The battle at Helm’s Deep is nearing its end. Countless people have perished, Wizard Saruman’s army of orcs have overrun Helm’s Deep and defeat seems inevitable. “What can men do against such reckless hate?” King Theoden wonders as his impenetrable fort crumbles from the onslaught of enemies in The Lord of the Rings: The Two Towers.
While watching Amazon Prime Video’s latest release Kuruthi you may also wonder what men can do against such reckless hate? Screenwriter Anish Pallyal constructs a trap from which no character emerges unscathed. Under the grab of darkness, each character reveals their true self, and transforms to the point that they are unrecognisable when the sun rises again.
Ibrahim (Roshan Mathew), a man in his early 30s, is coming to terms with a massive personal loss. His wife and daughter died in a landslide that killed 24 people. We see how people, irrespective of their religion, are dealing with losing their loved ones. The scene is a reminder that when a catastrophe strikes, it affects all human beings the same way. Death is not prejudiced by caste, religion, creed, language or the colour of skin. It is the ultimate leveller.
Ibrahim turns to spirituality to seek answers and ensure a place for him in heaven, because he believes that is where his daughter is. When Ibrahim expresses he’s full of doubt as to what God wants from him, his spiritual guru tells him that doubt is the sign of a true believer. The guru says when in doubt, pray.
A similar situation plays later on in the movie. Ibrahim’s brother Rasool (Naslen K. Gafoor) is simmering with anger. He has been semi-radicalised but is on the fence about being an accessory to a cold-blooded murder. Laiq (Prithviraj Sukumaran) asks Rasool whether he’s doubtful if he’s doing the right thing? Laiq tells Rasool that doubt is his biggest enemy and if he encourages it, it will cost him dearly. In effect, Laiq says, when in doubt, kill.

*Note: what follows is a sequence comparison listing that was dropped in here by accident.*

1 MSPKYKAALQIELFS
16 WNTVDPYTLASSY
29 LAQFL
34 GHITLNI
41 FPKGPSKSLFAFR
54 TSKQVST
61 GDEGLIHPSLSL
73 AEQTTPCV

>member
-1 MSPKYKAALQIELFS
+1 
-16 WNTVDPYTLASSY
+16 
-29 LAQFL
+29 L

We get the diametrically opposed ideologies of people who share the same faith.
All hell breaks loose when S.I Sathyan (Murali Gopy) barges into Ibrahim’s house uninvited, with a murder accused named Vishnu (Sagar Surya). Vishnu has murdered a man for hurting his religious sentiments. Now he’s being chased by a group of men who are baying for blood. Sathyan, however, is determined not to let that happen.
After a few twists and turns, the responsibility to protect Vishnu’s life falls on Ibrahim. Now, he has to choose between supporting the vengeance of his friends or saving the life of a stranger. What does God want him to do?
As various strands of the conflict develop, like Helm’s Deep, human bonds that were once believed to be strong and unbreakable, begin to crumble. Ibrahim’s shock is palpable as he realises that people who he thought were above communal differences have fallen for the rising tide of hatred. It is the same shock one feels when they find out their closest friends was a closet bigot all along.
Kuruthi is a brave film in more ways than one. It discusses the growing fear of majoritarian sentiment, the alienation of minorities, and the mounting human cost of communalisation in a way that will have a profound effect on the audience. The film is a microcosm of our society, which is increasingly becoming paranoid of the Other. The film doesn’t take sides or justify any acts of its characters. It simply observes the eroding harmony and a sense of brotherhood. It helps us to see senselessness of violence committed in the name of God. It is a vicious cycle that won’t stop until an individual takes one for the greater good of human civilization.
Besides the politics, Kuruthi is also a claustrophobic and nerve-wracking thriller. The home invasion setup is powered by Tarantino-esque suspense building and shuddering reveals. It is like Straw Dogs meet the opening sequence of Inglourious Basterds, with a less artistic flourish. The film’s significant achievement is it helps us see the limitations of our capacity to pass a moral and informed judgement while exploring the true meaning of faith.